Two Western Health stalwarts are celebrating half a century of service to their community.
It's an astounding accomplishment when you consider that the average Australian now spends fewer than four years in each role and amasses 17 different employers.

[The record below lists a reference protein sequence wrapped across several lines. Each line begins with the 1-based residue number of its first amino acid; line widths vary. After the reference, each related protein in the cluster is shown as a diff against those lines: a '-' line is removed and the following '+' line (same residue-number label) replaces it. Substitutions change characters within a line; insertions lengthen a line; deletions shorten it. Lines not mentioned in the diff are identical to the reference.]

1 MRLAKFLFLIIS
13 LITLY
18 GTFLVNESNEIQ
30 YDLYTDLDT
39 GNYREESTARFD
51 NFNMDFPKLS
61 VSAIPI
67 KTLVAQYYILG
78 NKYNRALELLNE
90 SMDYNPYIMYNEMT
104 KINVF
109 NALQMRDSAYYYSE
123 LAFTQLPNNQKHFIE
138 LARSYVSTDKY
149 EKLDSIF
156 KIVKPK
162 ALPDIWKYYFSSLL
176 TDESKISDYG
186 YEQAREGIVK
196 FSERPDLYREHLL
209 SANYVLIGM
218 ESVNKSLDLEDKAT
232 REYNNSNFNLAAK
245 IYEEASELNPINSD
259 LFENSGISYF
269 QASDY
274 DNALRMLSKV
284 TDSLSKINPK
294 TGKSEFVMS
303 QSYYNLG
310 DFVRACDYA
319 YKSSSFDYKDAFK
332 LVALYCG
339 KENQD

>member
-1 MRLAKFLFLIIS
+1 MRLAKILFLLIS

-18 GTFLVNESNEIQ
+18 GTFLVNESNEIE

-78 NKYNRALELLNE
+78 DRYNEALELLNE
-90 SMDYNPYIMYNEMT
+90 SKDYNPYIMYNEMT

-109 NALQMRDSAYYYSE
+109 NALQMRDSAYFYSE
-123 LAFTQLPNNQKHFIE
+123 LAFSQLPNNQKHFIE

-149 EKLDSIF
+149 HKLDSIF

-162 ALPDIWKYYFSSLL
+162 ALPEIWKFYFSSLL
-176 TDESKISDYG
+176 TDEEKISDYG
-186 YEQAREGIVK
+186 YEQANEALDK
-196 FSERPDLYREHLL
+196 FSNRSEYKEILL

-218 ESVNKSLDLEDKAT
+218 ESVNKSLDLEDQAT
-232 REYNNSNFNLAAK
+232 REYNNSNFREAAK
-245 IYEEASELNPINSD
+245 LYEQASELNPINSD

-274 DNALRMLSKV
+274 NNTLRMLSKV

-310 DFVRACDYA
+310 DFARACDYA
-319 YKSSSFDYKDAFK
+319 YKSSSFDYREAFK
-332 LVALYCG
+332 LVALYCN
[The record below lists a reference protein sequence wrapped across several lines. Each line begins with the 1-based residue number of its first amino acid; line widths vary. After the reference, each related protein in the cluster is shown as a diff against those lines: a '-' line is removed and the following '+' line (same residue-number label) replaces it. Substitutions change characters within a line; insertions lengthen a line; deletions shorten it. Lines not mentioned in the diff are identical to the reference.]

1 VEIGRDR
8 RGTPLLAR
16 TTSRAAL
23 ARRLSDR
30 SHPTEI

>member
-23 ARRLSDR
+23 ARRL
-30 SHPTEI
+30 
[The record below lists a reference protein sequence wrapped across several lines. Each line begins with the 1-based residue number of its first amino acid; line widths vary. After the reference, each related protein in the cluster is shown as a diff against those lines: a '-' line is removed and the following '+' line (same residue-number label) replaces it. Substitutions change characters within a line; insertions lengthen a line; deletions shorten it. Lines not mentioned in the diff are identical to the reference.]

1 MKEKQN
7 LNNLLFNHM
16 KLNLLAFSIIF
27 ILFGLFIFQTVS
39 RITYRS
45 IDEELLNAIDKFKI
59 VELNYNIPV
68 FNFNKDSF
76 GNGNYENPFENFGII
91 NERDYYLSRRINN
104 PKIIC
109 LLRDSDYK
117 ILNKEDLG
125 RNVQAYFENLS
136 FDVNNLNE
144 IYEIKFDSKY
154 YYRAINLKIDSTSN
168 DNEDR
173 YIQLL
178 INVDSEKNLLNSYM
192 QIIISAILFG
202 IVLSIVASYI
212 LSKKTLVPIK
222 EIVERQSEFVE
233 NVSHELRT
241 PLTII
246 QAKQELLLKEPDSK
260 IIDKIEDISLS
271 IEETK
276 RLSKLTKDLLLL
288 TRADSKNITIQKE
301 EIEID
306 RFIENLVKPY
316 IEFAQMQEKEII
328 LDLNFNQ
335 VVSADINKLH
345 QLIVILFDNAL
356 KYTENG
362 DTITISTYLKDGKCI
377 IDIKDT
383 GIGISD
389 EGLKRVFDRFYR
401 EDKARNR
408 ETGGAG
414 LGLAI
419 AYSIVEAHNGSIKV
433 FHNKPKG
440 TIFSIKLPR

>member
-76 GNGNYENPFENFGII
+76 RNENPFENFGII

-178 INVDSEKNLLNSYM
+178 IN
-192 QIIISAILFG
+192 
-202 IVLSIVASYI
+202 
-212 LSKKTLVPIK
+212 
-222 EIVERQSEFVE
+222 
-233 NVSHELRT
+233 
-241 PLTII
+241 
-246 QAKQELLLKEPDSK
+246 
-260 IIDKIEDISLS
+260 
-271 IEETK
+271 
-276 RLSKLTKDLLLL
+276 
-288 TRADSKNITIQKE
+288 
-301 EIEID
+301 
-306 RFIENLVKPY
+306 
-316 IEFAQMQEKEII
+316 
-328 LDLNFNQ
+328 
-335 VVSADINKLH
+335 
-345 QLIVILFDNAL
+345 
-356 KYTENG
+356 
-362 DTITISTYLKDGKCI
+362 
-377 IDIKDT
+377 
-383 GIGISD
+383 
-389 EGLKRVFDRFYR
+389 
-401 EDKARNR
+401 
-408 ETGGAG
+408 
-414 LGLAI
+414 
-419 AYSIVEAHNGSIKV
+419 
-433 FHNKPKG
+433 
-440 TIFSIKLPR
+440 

But for Joy Robertson and Spasoje (Spaso) Miljesic, the Footscray Emergency Department (ED) is more than just a job; it's become part of their purpose in life.The pair has made an indelible mark on emergency medicine in Melbourne's West over the past 50 years.Spaso is the master of broken and dislocated bones, while many remark that Joy is the backbone of the ED.Both staff members are extremely knowledgeable, but they are also eager to impart their wisdom on others.Joy, a clerical worker, always had a strong desire to help others."I always wanted to be a nurse, but I had a bad back so I applied for a position as a clerk. I was earning $28 a week and I thought it would be a temporary role that I'd do until something else came up. That was 1971. When asked what occurred in the intervening years to contribute to her career longevity, Joy said Footscray ED felt like family."Footscray ED just gets into your blood," she said.Joy sits within in the ED, acting as a central point for the clinical staff.Her role and responsibilities are many and varied; answering phones, managing the flow of paperwork, booking ambulances and organising ward transfers.She is also part of the social glue of the health service — her sausage rolls and muffins are almost as sought after as her professional skills and experience."When I began on the ED front desk there were no computers, mobiles or pagers and we stood up all day—so much has changed over the years."And now, well there is COVID-19. That's been the most challenging time in my career because of its impact on every area of our life."Spaso (as he is affectionately known) began his career in August 1971 as an enrolled nurse.He became an orthopaedic technician, a position that he has remained in ever since.Thousands of Victorians have benefited from his expertise over the years.Spaso has taught fellow staff members about the management of broken bones and dislocations and immobilisation of plaster; reading and interpreting X-rays and the reduction and management of dislocations.He has even developed his own technique for treating shoulder dislocations known as the 'Spaso technique' that is now used around the world.Seventy five years young, Spaso said he loves his job so much that he only wishes he could turn back the clock and do it for another 50 years.To his delight, every now and again he meets people at the supermarket or on the street who recognise him from Footscray ED."They say remember me? You fixed my wrist and I haven't had a problem with it since," Spaso said."I just love helping people that's what motivates me." In 2017 Spaso received the Orthopaedic Department Registrar's Award for providing outstanding service and support.He was also recognised by the University of Melbourne in 2019 for his dedication and commitment to teaching in the Doctor of Medicine Program."Your expertise and guidance is invaluable to our students during their time at Western Health," Associate Professor Stephen Lew said at the time.Western Health emergency physician Dr Andrew Tagg said Joy and Spaso's career longevity is a testament to the feeling of belonging that working in Footscray ED brings."Joy has trained generations of clerks (and doctors too, if truth be told) whilst Spaso has had his hand the training of hundreds of would-be orthopaedic surgeons.""Without either of them, it is fair to say, that Footscray ED would not be the place it is today— kind-hearted and filled with the sense of belonging to more than an organisation, but to a family."